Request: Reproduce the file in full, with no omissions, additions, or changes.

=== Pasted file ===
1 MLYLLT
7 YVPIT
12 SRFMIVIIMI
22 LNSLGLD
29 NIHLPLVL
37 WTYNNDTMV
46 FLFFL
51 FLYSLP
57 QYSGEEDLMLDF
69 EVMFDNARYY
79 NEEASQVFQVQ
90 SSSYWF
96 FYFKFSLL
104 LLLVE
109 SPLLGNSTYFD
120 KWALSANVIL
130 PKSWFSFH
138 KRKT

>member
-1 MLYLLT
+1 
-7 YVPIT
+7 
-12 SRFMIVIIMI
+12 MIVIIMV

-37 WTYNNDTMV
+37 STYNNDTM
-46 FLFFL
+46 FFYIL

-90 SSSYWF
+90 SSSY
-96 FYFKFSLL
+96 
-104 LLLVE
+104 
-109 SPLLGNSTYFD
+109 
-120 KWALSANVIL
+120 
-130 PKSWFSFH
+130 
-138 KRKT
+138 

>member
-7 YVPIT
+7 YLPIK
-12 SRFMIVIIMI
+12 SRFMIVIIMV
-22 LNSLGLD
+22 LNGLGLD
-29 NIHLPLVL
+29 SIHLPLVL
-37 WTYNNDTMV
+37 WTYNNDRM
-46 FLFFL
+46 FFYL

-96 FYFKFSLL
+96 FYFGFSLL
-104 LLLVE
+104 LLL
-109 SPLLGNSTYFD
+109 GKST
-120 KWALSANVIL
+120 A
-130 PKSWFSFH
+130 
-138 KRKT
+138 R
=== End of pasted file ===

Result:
1 MLYLLT
7 YVPIT
12 SRFMIVIIMI
22 LNSLGLD
29 NIHLPLVL
37 WTYNNDTMV
46 FLFFL
51 FLYSLP
57 QYSGEEDLMLDF
69 EVMFDNARYY
79 NEEASQVFQVQ
90 SSSYWF
96 FYFKFSLL
104 LLLVE
109 SPLLGNSTYFD
120 KWALSANVIL
130 PKSWFSFH
138 KRKT

>member
-1 MLYLLT
+1 
-7 YVPIT
+7 
-12 SRFMIVIIMI
+12 MIVIIMV

-37 WTYNNDTMV
+37 STYNNDTM
-46 FLFFL
+46 FFYIL

-90 SSSYWF
+90 SSSY
-96 FYFKFSLL
+96 
-104 LLLVE
+104 
-109 SPLLGNSTYFD
+109 
-120 KWALSANVIL
+120 
-130 PKSWFSFH
+130 
-138 KRKT
+138 

>member
-7 YVPIT
+7 YLPIK
-12 SRFMIVIIMI
+12 SRFMIVIIMV
-22 LNSLGLD
+22 LNGLGLD
-29 NIHLPLVL
+29 SIHLPLVL
-37 WTYNNDTMV
+37 WTYNNDRM
-46 FLFFL
+46 FFYL

-96 FYFKFSLL
+96 FYFGFSLL
-104 LLLVE
+104 LLL
-109 SPLLGNSTYFD
+109 GKST
-120 KWALSANVIL
+120 A
-130 PKSWFSFH
+130 
-138 KRKT
+138 R